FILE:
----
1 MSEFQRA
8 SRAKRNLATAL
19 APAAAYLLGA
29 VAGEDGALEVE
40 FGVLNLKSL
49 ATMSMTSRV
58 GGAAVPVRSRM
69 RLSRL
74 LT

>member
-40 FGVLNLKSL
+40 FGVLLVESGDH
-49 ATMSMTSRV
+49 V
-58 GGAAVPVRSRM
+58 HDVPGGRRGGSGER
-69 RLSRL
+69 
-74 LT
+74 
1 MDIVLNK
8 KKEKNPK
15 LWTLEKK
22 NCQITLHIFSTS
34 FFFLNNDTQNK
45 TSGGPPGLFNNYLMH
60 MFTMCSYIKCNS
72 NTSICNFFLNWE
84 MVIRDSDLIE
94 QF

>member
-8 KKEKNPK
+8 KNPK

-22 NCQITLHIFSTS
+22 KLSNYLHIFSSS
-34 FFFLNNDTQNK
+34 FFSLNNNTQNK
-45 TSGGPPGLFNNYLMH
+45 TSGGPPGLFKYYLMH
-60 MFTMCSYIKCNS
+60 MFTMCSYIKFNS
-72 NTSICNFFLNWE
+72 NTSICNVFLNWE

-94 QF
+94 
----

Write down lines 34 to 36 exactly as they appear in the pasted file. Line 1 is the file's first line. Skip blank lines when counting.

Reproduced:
-22 NCQITLHIFSTS
+22 KLSNYLHIFSSS
-34 FFFLNNDTQNK